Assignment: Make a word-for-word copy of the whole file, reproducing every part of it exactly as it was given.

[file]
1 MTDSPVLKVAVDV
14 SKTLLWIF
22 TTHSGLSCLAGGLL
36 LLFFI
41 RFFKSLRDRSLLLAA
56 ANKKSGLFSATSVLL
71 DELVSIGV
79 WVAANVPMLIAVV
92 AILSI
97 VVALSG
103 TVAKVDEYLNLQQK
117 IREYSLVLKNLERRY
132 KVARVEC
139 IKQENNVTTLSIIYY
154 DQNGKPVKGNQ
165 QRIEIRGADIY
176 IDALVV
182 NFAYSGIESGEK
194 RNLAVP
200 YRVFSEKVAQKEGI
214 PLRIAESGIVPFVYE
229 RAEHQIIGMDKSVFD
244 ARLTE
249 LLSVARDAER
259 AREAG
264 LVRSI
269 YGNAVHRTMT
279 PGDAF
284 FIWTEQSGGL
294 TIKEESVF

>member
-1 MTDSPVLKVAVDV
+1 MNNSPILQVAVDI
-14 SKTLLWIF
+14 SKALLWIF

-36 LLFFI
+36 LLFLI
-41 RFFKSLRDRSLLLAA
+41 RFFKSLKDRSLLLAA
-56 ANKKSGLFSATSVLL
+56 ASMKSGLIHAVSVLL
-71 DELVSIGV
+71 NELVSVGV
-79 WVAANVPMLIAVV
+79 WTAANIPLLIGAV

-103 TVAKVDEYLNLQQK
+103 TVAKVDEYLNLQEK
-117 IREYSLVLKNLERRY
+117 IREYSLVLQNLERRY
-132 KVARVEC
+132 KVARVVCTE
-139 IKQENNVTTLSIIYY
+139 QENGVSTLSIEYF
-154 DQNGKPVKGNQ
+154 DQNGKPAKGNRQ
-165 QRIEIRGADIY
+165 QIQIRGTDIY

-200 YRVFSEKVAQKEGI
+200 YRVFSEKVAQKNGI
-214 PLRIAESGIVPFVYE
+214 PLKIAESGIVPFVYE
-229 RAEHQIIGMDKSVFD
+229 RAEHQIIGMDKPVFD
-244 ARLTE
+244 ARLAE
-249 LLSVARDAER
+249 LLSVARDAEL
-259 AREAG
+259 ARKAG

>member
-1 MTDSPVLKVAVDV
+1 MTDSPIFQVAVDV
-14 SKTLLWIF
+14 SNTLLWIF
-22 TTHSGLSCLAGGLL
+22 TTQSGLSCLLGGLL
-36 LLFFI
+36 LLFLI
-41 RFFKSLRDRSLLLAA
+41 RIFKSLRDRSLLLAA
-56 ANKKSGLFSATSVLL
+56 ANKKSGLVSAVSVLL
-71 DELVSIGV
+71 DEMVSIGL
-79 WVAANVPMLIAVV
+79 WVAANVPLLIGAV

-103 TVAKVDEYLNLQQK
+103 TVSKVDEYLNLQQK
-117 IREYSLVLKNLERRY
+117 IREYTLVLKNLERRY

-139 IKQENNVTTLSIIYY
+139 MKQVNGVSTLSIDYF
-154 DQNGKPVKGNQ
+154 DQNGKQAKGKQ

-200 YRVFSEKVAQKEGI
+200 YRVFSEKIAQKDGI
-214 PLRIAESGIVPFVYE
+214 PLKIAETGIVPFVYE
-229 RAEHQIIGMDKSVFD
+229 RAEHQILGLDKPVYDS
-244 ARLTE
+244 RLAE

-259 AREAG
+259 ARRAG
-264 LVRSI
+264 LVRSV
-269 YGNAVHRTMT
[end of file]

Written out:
1 MTDSPVLKVAVDV
14 SKTLLWIF
22 TTHSGLSCLAGGLL
36 LLFFI
41 RFFKSLRDRSLLLAA
56 ANKKSGLFSATSVLL
71 DELVSIGV
79 WVAANVPMLIAVV
92 AILSI
97 VVALSG
103 TVAKVDEYLNLQQK
117 IREYSLVLKNLERRY
132 KVARVEC
139 IKQENNVTTLSIIYY
154 DQNGKPVKGNQ
165 QRIEIRGADIY
176 IDALVV
182 NFAYSGIESGEK
194 RNLAVP
200 YRVFSEKVAQKEGI
214 PLRIAESGIVPFVYE
229 RAEHQIIGMDKSVFD
244 ARLTE
249 LLSVARDAER
259 AREAG
264 LVRSI
269 YGNAVHRTMT
279 PGDAF
284 FIWTEQSGGL
294 TIKEESVF

>member
-1 MTDSPVLKVAVDV
+1 MNNSPILQVAVDI
-14 SKTLLWIF
+14 SKALLWIF

-36 LLFFI
+36 LLFLI
-41 RFFKSLRDRSLLLAA
+41 RFFKSLKDRSLLLAA
-56 ANKKSGLFSATSVLL
+56 ASMKSGLIHAVSVLL
-71 DELVSIGV
+71 NELVSVGV
-79 WVAANVPMLIAVV
+79 WTAANIPLLIGAV

-103 TVAKVDEYLNLQQK
+103 TVAKVDEYLNLQEK
-117 IREYSLVLKNLERRY
+117 IREYSLVLQNLERRY
-132 KVARVEC
+132 KVARVVCTE
-139 IKQENNVTTLSIIYY
+139 QENGVSTLSIEYF
-154 DQNGKPVKGNQ
+154 DQNGKPAKGNRQ
-165 QRIEIRGADIY
+165 QIQIRGTDIY

-200 YRVFSEKVAQKEGI
+200 YRVFSEKVAQKNGI
-214 PLRIAESGIVPFVYE
+214 PLKIAESGIVPFVYE
-229 RAEHQIIGMDKSVFD
+229 RAEHQIIGMDKPVFD
-244 ARLTE
+244 ARLAE
-249 LLSVARDAER
+249 LLSVARDAEL
-259 AREAG
+259 ARKAG

>member
-1 MTDSPVLKVAVDV
+1 MTDSPIFQVAVDV
-14 SKTLLWIF
+14 SNTLLWIF
-22 TTHSGLSCLAGGLL
+22 TTQSGLSCLLGGLL
-36 LLFFI
+36 LLFLI
-41 RFFKSLRDRSLLLAA
+41 RIFKSLRDRSLLLAA
-56 ANKKSGLFSATSVLL
+56 ANKKSGLVSAVSVLL
-71 DELVSIGV
+71 DEMVSIGL
-79 WVAANVPMLIAVV
+79 WVAANVPLLIGAV

-103 TVAKVDEYLNLQQK
+103 TVSKVDEYLNLQQK
-117 IREYSLVLKNLERRY
+117 IREYTLVLKNLERRY

-139 IKQENNVTTLSIIYY
+139 MKQVNGVSTLSIDYF
-154 DQNGKPVKGNQ
+154 DQNGKQAKGKQ

-200 YRVFSEKVAQKEGI
+200 YRVFSEKIAQKDGI
-214 PLRIAESGIVPFVYE
+214 PLKIAETGIVPFVYE
-229 RAEHQIIGMDKSVFD
+229 RAEHQILGLDKPVYDS
-244 ARLTE
+244 RLAE

-259 AREAG
+259 ARRAG
-264 LVRSI
+264 LVRSV
-269 YGNAVHRTMT